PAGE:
Using the sigrok command-line ("sigrok-cli") to bulk process data derived from Tektronix oscilloscope data of 250 kbit/s CAN traffic on a real-world system (mobile cranes). The first sample data set is 5335 oscilloscope traces obtained with the trigger set to a negative pulse on CAN-H (to start off at the end of a CAN message) - corresponding to 6.5 recessive bits, 26 µsec (detecting the space in-between CAN messages). Sometimes there is a CAN message right after this, sometimes it is a bit delayed, and sometimes it is completely empty.
A sample command line (on Windows) is:
sigrok-cli -P can:bitrate=250000:can_rx="CAN RX" -P timing:data="CAN RX" -I csv:header=true:samplerate=5000000 -i "T:\stdHMF\UserData\scripts\Tektronix2PulseView\_PulseView_AllChannels_ACQ000001_Tektronix_f5000000.txt"
Currently not in priority order.
- Allow import of analog data through CSV files. (Related: fixed bug 1064 - locale issue, decimal point, "," vs. ".".).
- Add detection of error frames to the CAN protocol decoder
- Add support for the gigga watt EEVBlog multimeter (Bluetooth, etc.)
- Add a snap feature to the "cursor" (blue) in PulveView
- Change number of significant digits for the time display in the "cursor" (blue) in PulveView
- Submit selected sample traces for CAN decoder change (for CRC segment) validation. With and without stuff bits in various places. With and without timing deviations. (Related: bug 1085, celeron55's fix, if len(self.bits) > self.last_databit + 16 → if len(self.bits) > self.last_databit + 17 (16 → 17)).
- Add support for the TDS2000 series in libsigrok, and thus, by extension, use by the new shiny stuff in PulveView.
- Change recommended procedure for submitting sample Sigrok files (traces), on Example dumps.
- BBB BeagleBone Black
- GH GitHub
- ISTR ????
- LA Logic analyser
- ML Mailing list
- OLS ????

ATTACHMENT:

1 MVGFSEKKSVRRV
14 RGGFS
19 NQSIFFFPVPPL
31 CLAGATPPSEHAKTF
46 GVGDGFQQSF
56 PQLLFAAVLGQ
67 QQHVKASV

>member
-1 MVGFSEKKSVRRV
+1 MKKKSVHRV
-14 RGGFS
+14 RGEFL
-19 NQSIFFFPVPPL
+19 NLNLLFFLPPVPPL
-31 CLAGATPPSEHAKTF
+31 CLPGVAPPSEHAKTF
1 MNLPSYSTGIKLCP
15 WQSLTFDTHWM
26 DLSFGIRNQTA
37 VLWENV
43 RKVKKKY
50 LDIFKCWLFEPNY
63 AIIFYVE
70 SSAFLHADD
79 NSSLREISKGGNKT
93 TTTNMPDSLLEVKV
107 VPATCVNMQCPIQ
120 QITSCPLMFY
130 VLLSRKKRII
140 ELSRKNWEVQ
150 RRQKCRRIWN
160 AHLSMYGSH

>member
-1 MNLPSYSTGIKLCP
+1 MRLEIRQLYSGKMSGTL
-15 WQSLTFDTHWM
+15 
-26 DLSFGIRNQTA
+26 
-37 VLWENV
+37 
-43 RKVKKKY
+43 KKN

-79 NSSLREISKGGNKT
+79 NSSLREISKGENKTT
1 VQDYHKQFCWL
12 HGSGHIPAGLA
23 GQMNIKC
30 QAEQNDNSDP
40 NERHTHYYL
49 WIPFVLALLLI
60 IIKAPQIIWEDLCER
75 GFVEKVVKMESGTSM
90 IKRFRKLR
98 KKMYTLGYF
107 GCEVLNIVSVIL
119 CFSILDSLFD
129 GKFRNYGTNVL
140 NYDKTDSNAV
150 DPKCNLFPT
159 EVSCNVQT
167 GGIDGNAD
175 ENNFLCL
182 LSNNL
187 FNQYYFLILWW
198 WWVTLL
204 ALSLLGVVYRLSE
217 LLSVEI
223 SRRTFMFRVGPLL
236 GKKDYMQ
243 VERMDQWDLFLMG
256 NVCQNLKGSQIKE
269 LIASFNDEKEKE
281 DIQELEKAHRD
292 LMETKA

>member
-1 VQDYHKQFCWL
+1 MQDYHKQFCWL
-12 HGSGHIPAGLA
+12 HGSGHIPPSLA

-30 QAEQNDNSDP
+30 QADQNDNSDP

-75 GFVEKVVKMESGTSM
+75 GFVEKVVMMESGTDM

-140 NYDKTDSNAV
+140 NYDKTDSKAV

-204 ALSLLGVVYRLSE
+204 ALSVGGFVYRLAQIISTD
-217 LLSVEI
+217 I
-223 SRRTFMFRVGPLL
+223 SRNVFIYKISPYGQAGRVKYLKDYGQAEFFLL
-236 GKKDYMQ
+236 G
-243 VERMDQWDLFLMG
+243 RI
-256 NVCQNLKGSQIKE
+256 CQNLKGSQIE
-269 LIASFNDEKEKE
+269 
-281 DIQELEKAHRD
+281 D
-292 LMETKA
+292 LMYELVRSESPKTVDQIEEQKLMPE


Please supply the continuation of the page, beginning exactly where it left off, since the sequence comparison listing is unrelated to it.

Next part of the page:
- PR Pull request (a Git term). Not "problem report".
- SR Sigrok
- srd ????
- WIP Work in progress. Mostly related to particular Git commits.
- PD protocol decoder. Non-standard spellings are Pd and pd.
- PV PulseView. Non-standard spellings are Pv and pv.
Some bug reports
- Possible problem with the MSO-19 USB driver on Windows. PulveView crashes at startup if the MSO-19 is connected.
I am mostly interested in:
- The CAN protocol decoder (that page is currently empty, but it is listed on the protocol decoders page)
- CAN bus loggers, like IXXAT's (now acquired by HMS) USB-to-CAN compact/USB-to-CAN V2 and Kvaser's Memorator.
- The higher-level CANopen protocol (on top of CAN)
Non-empty wiki pages
Currently (2017-07-08), 28 of 77 protocol decoders (36%) have non-empty pages here on the wiki:
- ARM ETMV3
- ARM ITM
- ARM TPIU
- AVR PDI
- IR NEC
- RGB LED SPI
- SPI flash
- Stepper motor
Profile: see my Wikipedia user page.
Credentials: more than 5000 edits on the English Wikipedia.
- PulseView manual
- sigrok-cli man page
- Google+ group for sigrok (now defunc as Google+ closed down)
- PulseView. Includes the command line to get the source code using Git.
- PulseView, Windows binaries (nightly - development). Alternative location (but it seems redundant).
- PulseView, Linux binaries (nightly - development).
- Example data dumps - sample data in .sr format. Also includes instructions on how to contribute new ones. Includes the command line to get the whole thing using Git (as of 2017-11-26, 2286 "objects", 724 .sr files, about 65 MB in download size, 192 MB on disk).
- Random page
- Native app image (not official yet). Is for Linux and x86 only. See also AppImage (Wikipedia).
- Press. List of annotated links, mostly blog posts.
- Probe comparison
- MSO-19. Mixed oscilloscope and logic analyser by Link Instruments that (or rather its driver) crashes PulveView at startup when connected (until some time in mid 2018(?)). Some reverse engineering has been done in 2012, but it is not supported (has status "Planned"). Sigrok bug report for the crash. Software download page for it.
- sigrok, Microsoft Windows page
- The CAN bus protocol decoder
- Protocol decoder HOWTO
- Protocol decoder API
- Supported protocol decoders
- On Debian (e.g. Raspberry Pi): Installing required software
- On Debian (e.g. Raspberry Pi): Actual build
- Alternative to following the wiki pages: a script that will do most of it. ([sigrok-util.git] / cross-compile / linux / sigrok-cross-linux)
- On Windows: Native build using MSYS2 (but may not really work - sigrok-cli and PulseView are listed as not working).
- Cross compile on Linux (using MXE). The script is /sigrok-util/cross-compile/mingw/sigrok-cross-mingw. Used for nightlies? Jenkins page for the debug version.
- The Jenkins thingy - automatic build, e.g. nightlies for PulseView and "AppImage" (self-contained executable for x86 Linux). Sample: sigrok-cli with 44 configurations (43 cross-compiles), e.g. cross-x86_64-w64-mingw32 (for Windows 64-bit?).
- The LD_LIBRARY_PATH trick